When a jury is instructed to disregard improperly admitted testimony, the presumption is that it will disregard the testimony. Lacking other proof ... a jury is presumed to be rational.

State v. McGraw, 300 N.C. 610, 620, 268 S.E. 2d 173, 179 (1980). See Highway Commission v. Pearce, 261 N.C. 760, 136 S.E. 2d 71 (1964); Hamilton v. Henry, 239 N.C. 664, 80 S.E. 2d 485 (1954). Nothing in this record indicates that the jury would have considered the stricken statement in making their determination.

Ruling on a motion for mistrial in a criminal case less than capital rests largely in the discretion of the trial court. State v. Battle, 267 N.C. 513, 148 S.E. 2d 599 (1966). However, this discretionary power is not unlimited; a motion for mistrial must be granted if there occurs an incident of such a nature that it would render a fair and impartial trial impossible under the law. State v. Crocker, 239 N.C. 446, 80 S.E. 2d 243 (1954).

State v. McGraw, supra, at 620, 268 S.E. 2d at 179. In this case we do not think the court abused its discretion in denying defendant’s motion for mistrial, it having stricken the objectionable statements and cautioned the jury. Therefore, we find that the court’s denial of defendant’s motion did not constitute reversible error.


Judge Vaughn concurs.

Judge BECTON dissents.

*66Judge BECTON,


I concur in the majority’s resolution of every issue except the “jury argument” issue. It is one thing to argue that a witness should not be believed; it is quite another thing to call a witness a liar; and it is yet another thing to tell the jury that a witness has been previously convicted of lying to a jury. Because of the qualitative difference between arguing credibility and placing before the jury, by argument, incompetent and prejudicial matters not supported by the evidence, I respectfully dissent.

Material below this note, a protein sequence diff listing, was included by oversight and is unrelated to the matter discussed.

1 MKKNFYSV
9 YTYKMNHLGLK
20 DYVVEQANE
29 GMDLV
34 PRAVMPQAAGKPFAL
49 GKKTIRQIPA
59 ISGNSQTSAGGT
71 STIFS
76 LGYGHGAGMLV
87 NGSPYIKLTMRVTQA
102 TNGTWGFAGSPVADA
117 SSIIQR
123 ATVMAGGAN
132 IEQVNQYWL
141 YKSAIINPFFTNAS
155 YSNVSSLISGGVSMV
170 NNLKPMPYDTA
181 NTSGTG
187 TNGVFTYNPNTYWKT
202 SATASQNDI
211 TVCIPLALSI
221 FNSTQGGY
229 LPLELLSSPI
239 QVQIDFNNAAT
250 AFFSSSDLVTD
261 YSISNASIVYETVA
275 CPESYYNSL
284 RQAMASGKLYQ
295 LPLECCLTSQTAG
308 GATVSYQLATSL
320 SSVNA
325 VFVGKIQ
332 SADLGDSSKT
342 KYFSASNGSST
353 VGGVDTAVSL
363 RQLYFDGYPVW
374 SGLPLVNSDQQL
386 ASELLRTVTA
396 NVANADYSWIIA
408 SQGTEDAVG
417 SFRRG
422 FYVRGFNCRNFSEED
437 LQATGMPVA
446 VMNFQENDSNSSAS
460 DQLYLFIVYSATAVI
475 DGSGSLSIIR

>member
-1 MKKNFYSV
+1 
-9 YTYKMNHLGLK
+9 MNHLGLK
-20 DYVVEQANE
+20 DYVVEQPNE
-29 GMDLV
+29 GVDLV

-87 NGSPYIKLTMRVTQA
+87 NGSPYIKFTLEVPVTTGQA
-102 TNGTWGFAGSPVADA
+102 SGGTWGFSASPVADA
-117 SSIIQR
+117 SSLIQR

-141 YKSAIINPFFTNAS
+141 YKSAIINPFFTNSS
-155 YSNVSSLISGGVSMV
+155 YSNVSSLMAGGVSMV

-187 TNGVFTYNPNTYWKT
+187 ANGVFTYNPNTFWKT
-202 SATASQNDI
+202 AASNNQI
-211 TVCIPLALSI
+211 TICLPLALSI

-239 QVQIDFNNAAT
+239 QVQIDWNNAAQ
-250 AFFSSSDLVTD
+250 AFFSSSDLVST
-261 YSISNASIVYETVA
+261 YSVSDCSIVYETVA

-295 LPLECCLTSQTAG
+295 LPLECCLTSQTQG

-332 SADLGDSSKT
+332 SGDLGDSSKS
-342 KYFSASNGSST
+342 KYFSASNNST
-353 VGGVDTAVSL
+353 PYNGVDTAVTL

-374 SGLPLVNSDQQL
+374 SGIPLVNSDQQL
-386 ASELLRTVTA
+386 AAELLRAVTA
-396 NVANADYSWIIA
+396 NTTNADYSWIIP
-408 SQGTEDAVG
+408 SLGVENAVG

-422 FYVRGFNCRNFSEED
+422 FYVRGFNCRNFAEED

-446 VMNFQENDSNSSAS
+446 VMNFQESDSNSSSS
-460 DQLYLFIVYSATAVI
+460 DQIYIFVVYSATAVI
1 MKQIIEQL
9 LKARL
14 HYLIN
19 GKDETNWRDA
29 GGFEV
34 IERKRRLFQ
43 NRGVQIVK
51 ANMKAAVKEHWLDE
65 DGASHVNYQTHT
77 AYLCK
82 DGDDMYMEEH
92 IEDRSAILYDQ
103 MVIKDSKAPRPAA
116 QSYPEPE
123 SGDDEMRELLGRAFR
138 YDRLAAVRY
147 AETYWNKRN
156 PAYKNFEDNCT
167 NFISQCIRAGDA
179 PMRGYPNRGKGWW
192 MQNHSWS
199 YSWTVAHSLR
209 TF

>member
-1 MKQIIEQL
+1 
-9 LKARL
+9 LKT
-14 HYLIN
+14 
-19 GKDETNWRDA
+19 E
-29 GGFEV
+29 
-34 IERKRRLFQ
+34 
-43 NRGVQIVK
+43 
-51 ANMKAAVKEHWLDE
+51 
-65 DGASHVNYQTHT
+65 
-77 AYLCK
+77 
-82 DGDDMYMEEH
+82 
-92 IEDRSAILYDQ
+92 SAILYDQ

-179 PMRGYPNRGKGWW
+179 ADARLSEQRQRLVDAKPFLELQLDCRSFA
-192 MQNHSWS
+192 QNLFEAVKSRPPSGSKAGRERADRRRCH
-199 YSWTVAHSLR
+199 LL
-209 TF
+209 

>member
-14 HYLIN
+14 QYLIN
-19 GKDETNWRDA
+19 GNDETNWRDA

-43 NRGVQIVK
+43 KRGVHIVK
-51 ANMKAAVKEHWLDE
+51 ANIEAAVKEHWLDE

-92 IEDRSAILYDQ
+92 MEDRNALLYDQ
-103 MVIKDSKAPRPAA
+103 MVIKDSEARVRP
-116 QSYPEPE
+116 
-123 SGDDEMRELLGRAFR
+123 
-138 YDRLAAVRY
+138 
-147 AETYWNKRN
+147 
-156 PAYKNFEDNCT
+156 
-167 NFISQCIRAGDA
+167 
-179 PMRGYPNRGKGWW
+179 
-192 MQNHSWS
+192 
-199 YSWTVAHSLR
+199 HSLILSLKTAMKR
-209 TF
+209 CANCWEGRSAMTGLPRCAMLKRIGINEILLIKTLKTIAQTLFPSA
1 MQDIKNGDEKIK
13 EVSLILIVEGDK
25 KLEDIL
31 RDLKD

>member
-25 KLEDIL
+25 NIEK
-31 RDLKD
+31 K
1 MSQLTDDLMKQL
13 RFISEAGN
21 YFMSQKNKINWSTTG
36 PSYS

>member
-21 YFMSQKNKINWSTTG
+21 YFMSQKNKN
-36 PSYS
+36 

I dissent in the face of an incomplete, but not inadequate, record —neither the argument of counsel nor the attempted curative instructions were recorded; the record on appeal simply reflects the following:

During plaintiffs counsel’s closing argument to the jury, a motion was made for the defendant Arnold Garner by and through his attorney to strike plaintiffs counsel’s statement that the defendant Garner had been previously convicted of lying to a jury. The motion to strike was allowed and the judge instructed the jury the argument was improper and to disregard it. A motion for mistrial was made based on the said statement of plaintiffs counsel. Motion denied.

Consequently, I do not know the extent to which the trial judge sought to correct the transgression. I do know, however, that “in a clear case, an appellate court will reverse a judgment because of improper conduct and prejudicial statements of counsel, even though the trial court has sustained objections thereto, rebuked counsel, and directed the jury to disregard such statements.” 75 Am. Jur. 2d Trial § 317 at 389 (1974). See Belfield v. Coop. 8 Ill. 2d 293, 134 N.E. 2d 249 (1956). See also State v. Britt, 288 N.C. 699, 220 S.E. 2d 283 (1975). I believe this to be one of those “clear” cases.